During a recent appearance on CNBC’s Squawk Box, former House Speaker Paul Ryan, a known critic of former President Donald Trump and now a non-mainstream voice within the Republican party, declared his apprehension regarding Trump’s potential nomination for the Republican party in 2024. Ryan, who has never hidden his stance against Trump, echoed sentiments that were in line with those of Democrats and Rep. Liz Cheney, not the broader base of the Republican party or its current front-runner for the 2024 election, Donald Trump.
While one might question whether Ryan is truly in tune with the real concerns facing the country under President Joe Biden’s administration, it seems his attention is directed elsewhere. Evidently, he is more focused on a potential Trump presidency than on the pressing issues of economic downturn, cultural division, and a Democrat-controlled legislature.
In aligning his views with those of former Rep. Liz Cheney, Ryan endorses the perception that Trump’s potential return to the White House is some kind of “threat,” a point that resonates with both Neo-Conservatives and Democrats. His support of Cheney’s assertion, often criticized as overly left-leaning and unfounded, demonstrates his deviation from the core of the Republican party.
Ryan points fingers at Trump for past electoral losses in the House, Senate, and Presidency, without acknowledging his own lack of involvement in those battles. He highlights the missed opportunity in the 2022 Senate elections, faulting Trump’s influence. Yet, it’s worth noting that Ryan himself was not a proactive participant in shifting the electoral outcomes in these instances.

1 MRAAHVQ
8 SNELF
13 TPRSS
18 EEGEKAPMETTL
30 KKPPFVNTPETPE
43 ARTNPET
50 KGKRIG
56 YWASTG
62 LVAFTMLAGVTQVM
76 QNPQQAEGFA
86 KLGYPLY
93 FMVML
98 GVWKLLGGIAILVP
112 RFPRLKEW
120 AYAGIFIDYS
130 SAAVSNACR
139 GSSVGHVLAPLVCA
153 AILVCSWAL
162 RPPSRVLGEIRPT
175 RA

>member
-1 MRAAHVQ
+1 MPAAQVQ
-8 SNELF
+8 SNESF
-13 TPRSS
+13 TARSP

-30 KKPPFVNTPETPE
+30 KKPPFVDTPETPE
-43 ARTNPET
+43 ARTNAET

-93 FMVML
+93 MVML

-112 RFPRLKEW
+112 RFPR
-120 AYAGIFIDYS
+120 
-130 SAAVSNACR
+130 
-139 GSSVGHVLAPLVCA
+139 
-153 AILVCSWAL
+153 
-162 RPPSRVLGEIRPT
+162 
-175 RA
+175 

Overall, Ryan’s stance seems to reflect a certain degree of dissatisfaction with Trump’s prominence, while much of the Republican base has grown weary of his moderate and mellow approach to pressing issues.
Paul Ryan said:
It is a disaster if we nominate Trump. You know I think that. I have been saying that for a long time. But Liz is right, which is, that he could win. I think we lose with him. I think we are much more likely to lose. We haven’t won with him since he first won in 16. We lost the House in ’18, the presidency in ’20, the Senate in ’20, and we could have won the Senate in 2022 but for him.
I’m for anybody not named Trump right now.”
Adding: “I’m a Never Again Trumper. So, obviously, the 33 percent base doesn’t like a person like me. I’m very clear: I don’t think he’s fit, and I don’t think he could win. Liz is right: he could, and that is dangerous.”
It’s worth noting Paul Ryan’s role as a member of the executive board at Fox News. This connection becomes understandable when we observe their unjust termination of Tucker Carlson, their criticisms aimed at Trump, and their marked favoritism towards moderate candidates and Florida Governor Ron DeSantis. It is evident why Trump might contemplate skipping the initial GOP primary debate, given that Fox News is an overtly biased network that is likely to launch strong attacks against him, possibly even surpassing the level of scrutiny he faces from left-wing news networks like MSNBC and CNN.